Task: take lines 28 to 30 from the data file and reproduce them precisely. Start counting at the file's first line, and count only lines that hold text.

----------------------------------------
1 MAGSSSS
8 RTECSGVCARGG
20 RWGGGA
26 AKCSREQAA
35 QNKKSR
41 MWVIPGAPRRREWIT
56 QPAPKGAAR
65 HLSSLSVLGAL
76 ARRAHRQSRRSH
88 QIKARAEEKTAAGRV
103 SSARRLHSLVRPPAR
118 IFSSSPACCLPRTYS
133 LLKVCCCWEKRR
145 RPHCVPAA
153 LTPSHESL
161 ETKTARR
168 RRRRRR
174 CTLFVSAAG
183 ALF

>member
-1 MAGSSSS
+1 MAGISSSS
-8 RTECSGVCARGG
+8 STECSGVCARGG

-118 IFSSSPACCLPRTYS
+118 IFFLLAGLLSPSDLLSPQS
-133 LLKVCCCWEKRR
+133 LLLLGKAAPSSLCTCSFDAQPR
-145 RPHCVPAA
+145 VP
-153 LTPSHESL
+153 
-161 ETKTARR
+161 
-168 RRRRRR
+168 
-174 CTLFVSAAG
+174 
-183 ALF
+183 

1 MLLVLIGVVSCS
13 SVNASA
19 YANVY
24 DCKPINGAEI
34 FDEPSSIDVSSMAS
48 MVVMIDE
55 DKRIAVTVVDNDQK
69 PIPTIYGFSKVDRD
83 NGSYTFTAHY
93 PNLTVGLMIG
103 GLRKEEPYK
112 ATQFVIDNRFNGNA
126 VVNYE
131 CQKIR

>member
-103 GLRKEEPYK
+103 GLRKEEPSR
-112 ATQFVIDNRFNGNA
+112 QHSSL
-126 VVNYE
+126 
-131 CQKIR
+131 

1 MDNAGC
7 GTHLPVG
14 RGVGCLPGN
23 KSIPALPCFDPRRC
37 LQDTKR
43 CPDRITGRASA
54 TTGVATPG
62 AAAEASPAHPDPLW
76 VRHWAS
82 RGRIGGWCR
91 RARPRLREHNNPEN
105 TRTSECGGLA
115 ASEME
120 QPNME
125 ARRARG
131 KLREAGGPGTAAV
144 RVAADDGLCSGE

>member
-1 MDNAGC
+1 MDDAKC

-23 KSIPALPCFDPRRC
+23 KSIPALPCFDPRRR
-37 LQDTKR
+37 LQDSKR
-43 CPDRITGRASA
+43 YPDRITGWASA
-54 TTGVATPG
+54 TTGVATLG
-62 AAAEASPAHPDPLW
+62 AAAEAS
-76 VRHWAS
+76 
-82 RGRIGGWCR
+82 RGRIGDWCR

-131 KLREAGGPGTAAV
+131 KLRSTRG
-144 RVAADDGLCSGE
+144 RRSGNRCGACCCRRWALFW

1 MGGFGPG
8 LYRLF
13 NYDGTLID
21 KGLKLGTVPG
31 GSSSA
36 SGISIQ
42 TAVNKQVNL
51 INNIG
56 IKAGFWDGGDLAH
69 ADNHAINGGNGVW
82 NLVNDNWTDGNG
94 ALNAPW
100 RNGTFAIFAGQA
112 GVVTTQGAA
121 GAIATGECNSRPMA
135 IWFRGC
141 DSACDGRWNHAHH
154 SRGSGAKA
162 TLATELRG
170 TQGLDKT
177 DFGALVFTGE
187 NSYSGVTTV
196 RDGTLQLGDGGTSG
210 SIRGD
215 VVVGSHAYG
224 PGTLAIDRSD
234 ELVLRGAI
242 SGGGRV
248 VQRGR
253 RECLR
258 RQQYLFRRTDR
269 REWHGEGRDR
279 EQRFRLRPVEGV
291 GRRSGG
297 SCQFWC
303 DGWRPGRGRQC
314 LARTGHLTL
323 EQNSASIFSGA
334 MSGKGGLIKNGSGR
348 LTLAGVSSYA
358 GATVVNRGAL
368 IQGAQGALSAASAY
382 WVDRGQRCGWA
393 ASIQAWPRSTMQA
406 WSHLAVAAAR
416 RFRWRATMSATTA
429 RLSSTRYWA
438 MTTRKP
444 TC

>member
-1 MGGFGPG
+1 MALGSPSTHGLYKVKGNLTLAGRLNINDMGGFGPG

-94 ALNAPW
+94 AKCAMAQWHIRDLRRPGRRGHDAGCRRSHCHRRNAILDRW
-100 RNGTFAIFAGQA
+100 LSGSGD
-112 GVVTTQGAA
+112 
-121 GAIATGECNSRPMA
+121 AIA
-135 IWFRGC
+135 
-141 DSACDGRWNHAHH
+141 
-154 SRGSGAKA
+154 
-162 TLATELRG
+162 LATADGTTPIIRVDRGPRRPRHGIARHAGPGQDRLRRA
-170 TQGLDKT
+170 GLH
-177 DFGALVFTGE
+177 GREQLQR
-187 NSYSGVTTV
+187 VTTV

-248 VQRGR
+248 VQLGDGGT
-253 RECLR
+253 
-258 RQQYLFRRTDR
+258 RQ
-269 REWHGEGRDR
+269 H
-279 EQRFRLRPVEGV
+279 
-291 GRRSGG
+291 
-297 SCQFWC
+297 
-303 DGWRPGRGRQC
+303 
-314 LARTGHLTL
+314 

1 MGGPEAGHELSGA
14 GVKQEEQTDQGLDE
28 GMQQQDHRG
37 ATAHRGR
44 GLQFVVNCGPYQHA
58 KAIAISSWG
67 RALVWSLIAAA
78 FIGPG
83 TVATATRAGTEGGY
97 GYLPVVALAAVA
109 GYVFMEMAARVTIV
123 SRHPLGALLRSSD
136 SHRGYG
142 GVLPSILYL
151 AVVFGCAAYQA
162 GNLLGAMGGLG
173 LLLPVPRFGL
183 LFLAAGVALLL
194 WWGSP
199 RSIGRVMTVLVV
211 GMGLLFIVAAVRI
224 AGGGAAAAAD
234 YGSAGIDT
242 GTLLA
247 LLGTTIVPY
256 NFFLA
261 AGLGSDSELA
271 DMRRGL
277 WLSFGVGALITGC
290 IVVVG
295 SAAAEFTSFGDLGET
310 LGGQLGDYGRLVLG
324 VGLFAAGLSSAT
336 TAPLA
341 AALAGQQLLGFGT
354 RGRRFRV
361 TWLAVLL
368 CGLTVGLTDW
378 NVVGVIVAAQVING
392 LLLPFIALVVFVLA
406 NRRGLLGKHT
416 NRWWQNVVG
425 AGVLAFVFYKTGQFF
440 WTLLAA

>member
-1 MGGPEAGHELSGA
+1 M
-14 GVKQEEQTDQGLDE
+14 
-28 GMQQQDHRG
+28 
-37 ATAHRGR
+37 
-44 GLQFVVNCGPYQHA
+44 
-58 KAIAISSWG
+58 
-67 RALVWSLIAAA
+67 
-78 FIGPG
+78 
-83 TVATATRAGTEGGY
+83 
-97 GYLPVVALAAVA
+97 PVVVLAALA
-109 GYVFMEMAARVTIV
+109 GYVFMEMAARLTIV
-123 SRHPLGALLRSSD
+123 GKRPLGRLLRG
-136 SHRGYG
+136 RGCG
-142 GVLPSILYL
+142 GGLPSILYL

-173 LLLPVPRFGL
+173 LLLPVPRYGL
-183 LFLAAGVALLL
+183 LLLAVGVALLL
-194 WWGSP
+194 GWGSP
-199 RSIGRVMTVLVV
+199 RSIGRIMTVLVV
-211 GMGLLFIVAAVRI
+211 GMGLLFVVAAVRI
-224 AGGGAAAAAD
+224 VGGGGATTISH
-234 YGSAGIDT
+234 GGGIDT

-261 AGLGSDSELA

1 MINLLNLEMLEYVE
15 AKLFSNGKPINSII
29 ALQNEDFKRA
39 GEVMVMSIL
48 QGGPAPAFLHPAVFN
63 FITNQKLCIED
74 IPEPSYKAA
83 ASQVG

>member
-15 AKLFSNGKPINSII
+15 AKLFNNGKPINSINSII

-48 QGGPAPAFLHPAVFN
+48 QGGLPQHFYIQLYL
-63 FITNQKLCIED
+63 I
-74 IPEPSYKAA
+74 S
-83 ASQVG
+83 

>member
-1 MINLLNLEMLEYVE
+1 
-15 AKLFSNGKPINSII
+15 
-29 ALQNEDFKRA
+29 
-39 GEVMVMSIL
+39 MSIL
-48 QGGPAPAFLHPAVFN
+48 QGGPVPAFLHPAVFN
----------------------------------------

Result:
+133 LLLLGKAAPSSLCTCSFDAQPR
-145 RPHCVPAA
+145 VP